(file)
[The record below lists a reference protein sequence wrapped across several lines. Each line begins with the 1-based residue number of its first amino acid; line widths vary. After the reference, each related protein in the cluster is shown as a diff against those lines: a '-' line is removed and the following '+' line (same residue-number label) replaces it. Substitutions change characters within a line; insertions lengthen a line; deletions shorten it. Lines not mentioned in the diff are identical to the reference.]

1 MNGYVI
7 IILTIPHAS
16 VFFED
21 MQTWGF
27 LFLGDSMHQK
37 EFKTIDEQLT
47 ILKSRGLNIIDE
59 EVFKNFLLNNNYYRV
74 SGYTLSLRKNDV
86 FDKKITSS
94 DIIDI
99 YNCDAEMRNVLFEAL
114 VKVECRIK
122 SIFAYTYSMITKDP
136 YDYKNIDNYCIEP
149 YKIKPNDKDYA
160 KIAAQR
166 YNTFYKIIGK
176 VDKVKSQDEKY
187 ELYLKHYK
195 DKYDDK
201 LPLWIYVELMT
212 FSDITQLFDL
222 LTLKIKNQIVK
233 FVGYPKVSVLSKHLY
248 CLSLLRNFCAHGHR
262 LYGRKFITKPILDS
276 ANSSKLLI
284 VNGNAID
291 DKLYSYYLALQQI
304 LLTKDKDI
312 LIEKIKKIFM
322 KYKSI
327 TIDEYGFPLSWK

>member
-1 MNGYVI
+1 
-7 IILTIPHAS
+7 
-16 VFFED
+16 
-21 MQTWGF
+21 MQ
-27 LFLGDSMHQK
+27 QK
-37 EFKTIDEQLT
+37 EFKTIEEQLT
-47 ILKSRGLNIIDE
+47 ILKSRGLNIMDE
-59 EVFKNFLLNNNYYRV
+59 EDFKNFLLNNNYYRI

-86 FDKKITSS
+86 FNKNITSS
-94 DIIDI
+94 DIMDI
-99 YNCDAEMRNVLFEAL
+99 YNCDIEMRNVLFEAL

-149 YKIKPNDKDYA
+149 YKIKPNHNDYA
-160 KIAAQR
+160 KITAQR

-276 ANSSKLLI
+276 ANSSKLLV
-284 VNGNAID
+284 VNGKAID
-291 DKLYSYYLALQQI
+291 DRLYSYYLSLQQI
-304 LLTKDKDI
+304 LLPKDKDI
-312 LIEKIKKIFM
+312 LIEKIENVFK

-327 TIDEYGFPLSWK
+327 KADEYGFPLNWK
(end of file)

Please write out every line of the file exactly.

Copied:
[The record below lists a reference protein sequence wrapped across several lines. Each line begins with the 1-based residue number of its first amino acid; line widths vary. After the reference, each related protein in the cluster is shown as a diff against those lines: a '-' line is removed and the following '+' line (same residue-number label) replaces it. Substitutions change characters within a line; insertions lengthen a line; deletions shorten it. Lines not mentioned in the diff are identical to the reference.]

1 MNGYVI
7 IILTIPHAS
16 VFFED
21 MQTWGF
27 LFLGDSMHQK
37 EFKTIDEQLT
47 ILKSRGLNIIDE
59 EVFKNFLLNNNYYRV
74 SGYTLSLRKNDV
86 FDKKITSS
94 DIIDI
99 YNCDAEMRNVLFEAL
114 VKVECRIK
122 SIFAYTYSMITKDP
136 YDYKNIDNYCIEP
149 YKIKPNDKDYA
160 KIAAQR
166 YNTFYKIIGK
176 VDKVKSQDEKY
187 ELYLKHYK
195 DKYDDK
201 LPLWIYVELMT
212 FSDITQLFDL
222 LTLKIKNQIVK
233 FVGYPKVSVLSKHLY
248 CLSLLRNFCAHGHR
262 LYGRKFITKPILDS
276 ANSSKLLI
284 VNGNAID
291 DKLYSYYLALQQI
304 LLTKDKDI
312 LIEKIKKIFM
322 KYKSI
327 TIDEYGFPLSWK

>member
-1 MNGYVI
+1 
-7 IILTIPHAS
+7 
-16 VFFED
+16 
-21 MQTWGF
+21 MQ
-27 LFLGDSMHQK
+27 QK
-37 EFKTIDEQLT
+37 EFKTIEEQLT
-47 ILKSRGLNIIDE
+47 ILKSRGLNIMDE
-59 EVFKNFLLNNNYYRV
+59 EDFKNFLLNNNYYRI

-86 FDKKITSS
+86 FNKNITSS
-94 DIIDI
+94 DIMDI
-99 YNCDAEMRNVLFEAL
+99 YNCDIEMRNVLFEAL

-149 YKIKPNDKDYA
+149 YKIKPNHNDYA
-160 KIAAQR
+160 KITAQR

-276 ANSSKLLI
+276 ANSSKLLV
-284 VNGNAID
+284 VNGKAID
-291 DKLYSYYLALQQI
+291 DRLYSYYLSLQQI
-304 LLTKDKDI
+304 LLPKDKDI
-312 LIEKIKKIFM
+312 LIEKIENVFK

-327 TIDEYGFPLSWK
+327 KADEYGFPLNWK